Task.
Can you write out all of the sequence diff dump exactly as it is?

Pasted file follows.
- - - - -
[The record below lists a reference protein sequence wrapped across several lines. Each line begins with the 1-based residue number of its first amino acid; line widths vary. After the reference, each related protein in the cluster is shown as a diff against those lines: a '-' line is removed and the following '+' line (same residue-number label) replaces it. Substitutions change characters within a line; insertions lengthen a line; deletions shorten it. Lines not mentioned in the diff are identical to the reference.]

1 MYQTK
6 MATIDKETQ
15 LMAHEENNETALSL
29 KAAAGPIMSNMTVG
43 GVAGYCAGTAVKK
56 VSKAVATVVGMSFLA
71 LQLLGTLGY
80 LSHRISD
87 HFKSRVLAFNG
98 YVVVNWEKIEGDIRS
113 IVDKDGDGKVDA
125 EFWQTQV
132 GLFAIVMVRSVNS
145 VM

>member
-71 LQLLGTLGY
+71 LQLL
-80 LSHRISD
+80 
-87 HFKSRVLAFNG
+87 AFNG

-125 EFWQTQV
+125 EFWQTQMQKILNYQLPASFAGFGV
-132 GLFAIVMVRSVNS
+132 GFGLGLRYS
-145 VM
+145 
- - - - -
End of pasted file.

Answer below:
[The record below lists a reference protein sequence wrapped across several lines. Each line begins with the 1-based residue number of its first amino acid; line widths vary. After the reference, each related protein in the cluster is shown as a diff against those lines: a '-' line is removed and the following '+' line (same residue-number label) replaces it. Substitutions change characters within a line; insertions lengthen a line; deletions shorten it. Lines not mentioned in the diff are identical to the reference.]

1 MYQTK
6 MATIDKETQ
15 LMAHEENNETALSL
29 KAAAGPIMSNMTVG
43 GVAGYCAGTAVKK
56 VSKAVATVVGMSFLA
71 LQLLGTLGY
80 LSHRISD
87 HFKSRVLAFNG
98 YVVVNWEKIEGDIRS
113 IVDKDGDGKVDA
125 EFWQTQV
132 GLFAIVMVRSVNS
145 VM

>member
-71 LQLLGTLGY
+71 LQLL
-80 LSHRISD
+80 
-87 HFKSRVLAFNG
+87 AFNG

-125 EFWQTQV
+125 EFWQTQMQKILNYQLPASFAGFGV
-132 GLFAIVMVRSVNS
+132 GFGLGLRYS
-145 VM
+145 